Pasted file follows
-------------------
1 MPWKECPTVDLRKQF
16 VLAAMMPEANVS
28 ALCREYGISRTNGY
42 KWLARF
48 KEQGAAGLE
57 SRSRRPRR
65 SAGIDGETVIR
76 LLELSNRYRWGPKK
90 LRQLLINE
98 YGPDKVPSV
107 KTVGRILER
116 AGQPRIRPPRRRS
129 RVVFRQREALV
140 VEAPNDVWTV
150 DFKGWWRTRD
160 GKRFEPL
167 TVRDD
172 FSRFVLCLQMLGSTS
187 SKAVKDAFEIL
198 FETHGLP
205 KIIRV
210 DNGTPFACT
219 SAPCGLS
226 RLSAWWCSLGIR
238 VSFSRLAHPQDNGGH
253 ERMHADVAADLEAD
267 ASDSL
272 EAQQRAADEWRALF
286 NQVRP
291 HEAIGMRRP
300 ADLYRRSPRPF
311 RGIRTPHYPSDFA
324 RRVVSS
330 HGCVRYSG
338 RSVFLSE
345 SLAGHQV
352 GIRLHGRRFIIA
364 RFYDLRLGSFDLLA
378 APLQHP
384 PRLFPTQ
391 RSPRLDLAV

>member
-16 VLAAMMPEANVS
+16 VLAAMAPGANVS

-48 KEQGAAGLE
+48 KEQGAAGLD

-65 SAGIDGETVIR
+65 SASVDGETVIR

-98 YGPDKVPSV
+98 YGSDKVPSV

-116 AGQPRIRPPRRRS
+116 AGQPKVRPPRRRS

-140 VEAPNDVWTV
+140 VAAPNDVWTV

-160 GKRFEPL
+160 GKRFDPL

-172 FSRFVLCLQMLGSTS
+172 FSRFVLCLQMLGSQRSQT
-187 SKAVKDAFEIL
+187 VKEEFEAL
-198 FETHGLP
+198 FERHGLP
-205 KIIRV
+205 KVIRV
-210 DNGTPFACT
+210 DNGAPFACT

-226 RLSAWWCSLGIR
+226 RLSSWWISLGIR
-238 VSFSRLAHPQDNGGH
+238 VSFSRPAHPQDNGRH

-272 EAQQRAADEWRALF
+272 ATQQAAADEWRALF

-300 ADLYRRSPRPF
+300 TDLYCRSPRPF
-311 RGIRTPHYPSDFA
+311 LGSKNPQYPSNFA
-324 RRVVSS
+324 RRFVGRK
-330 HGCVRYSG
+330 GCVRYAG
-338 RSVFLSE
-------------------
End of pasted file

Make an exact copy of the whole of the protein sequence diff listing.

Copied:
1 MPWKECPTVDLRKQF
16 VLAAMMPEANVS
28 ALCREYGISRTNGY
42 KWLARF
48 KEQGAAGLE
57 SRSRRPRR
65 SAGIDGETVIR
76 LLELSNRYRWGPKK
90 LRQLLINE
98 YGPDKVPSV
107 KTVGRILER
116 AGQPRIRPPRRRS
129 RVVFRQREALV
140 VEAPNDVWTV
150 DFKGWWRTRD
160 GKRFEPL
167 TVRDD
172 FSRFVLCLQMLGSTS
187 SKAVKDAFEIL
198 FETHGLP
205 KIIRV
210 DNGTPFACT
219 SAPCGLS
226 RLSAWWCSLGIR
238 VSFSRLAHPQDNGGH
253 ERMHADVAADLEAD
267 ASDSL
272 EAQQRAADEWRALF
286 NQVRP
291 HEAIGMRRP
300 ADLYRRSPRPF
311 RGIRTPHYPSDFA
324 RRVVSS
330 HGCVRYSG
338 RSVFLSE
345 SLAGHQV
352 GIRLHGRRFIIA
364 RFYDLRLGSFDLLA
378 APLQHP
384 PRLFPTQ
391 RSPRLDLAV

>member
-16 VLAAMMPEANVS
+16 VLAAMAPGANVS

-48 KEQGAAGLE
+48 KEQGAAGLD

-65 SAGIDGETVIR
+65 SASVDGETVIR

-98 YGPDKVPSV
+98 YGSDKVPSV

-116 AGQPRIRPPRRRS
+116 AGQPKVRPPRRRS

-140 VEAPNDVWTV
+140 VAAPNDVWTV

-160 GKRFEPL
+160 GKRFDPL

-172 FSRFVLCLQMLGSTS
+172 FSRFVLCLQMLGSQRSQT
-187 SKAVKDAFEIL
+187 VKEEFEAL
-198 FETHGLP
+198 FERHGLP
-205 KIIRV
+205 KVIRV
-210 DNGTPFACT
+210 DNGAPFACT

-226 RLSAWWCSLGIR
+226 RLSSWWISLGIR
-238 VSFSRLAHPQDNGGH
+238 VSFSRPAHPQDNGRH

-272 EAQQRAADEWRALF
+272 ATQQAAADEWRALF

-300 ADLYRRSPRPF
+300 TDLYCRSPRPF
-311 RGIRTPHYPSDFA
+311 LGSKNPQYPSNFA
-324 RRVVSS
+324 RRFVGRK
-330 HGCVRYSG
+330 GCVRYAG
-338 RSVFLSE